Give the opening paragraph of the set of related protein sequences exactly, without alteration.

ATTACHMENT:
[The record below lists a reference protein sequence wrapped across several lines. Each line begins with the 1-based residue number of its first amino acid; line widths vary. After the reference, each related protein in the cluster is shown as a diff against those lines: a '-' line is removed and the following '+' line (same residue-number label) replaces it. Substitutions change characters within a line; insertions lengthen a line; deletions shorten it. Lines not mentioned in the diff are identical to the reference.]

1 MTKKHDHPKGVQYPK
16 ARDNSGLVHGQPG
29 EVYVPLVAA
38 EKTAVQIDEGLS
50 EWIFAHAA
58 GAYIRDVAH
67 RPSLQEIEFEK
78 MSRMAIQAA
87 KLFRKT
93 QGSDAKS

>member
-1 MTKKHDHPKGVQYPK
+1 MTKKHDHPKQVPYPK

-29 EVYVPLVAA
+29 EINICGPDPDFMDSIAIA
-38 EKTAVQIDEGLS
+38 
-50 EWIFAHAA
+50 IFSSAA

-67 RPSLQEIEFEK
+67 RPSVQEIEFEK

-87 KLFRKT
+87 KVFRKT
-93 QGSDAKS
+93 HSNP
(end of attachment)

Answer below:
[The record below lists a reference protein sequence wrapped across several lines. Each line begins with the 1-based residue number of its first amino acid; line widths vary. After the reference, each related protein in the cluster is shown as a diff against those lines: a '-' line is removed and the following '+' line (same residue-number label) replaces it. Substitutions change characters within a line; insertions lengthen a line; deletions shorten it. Lines not mentioned in the diff are identical to the reference.]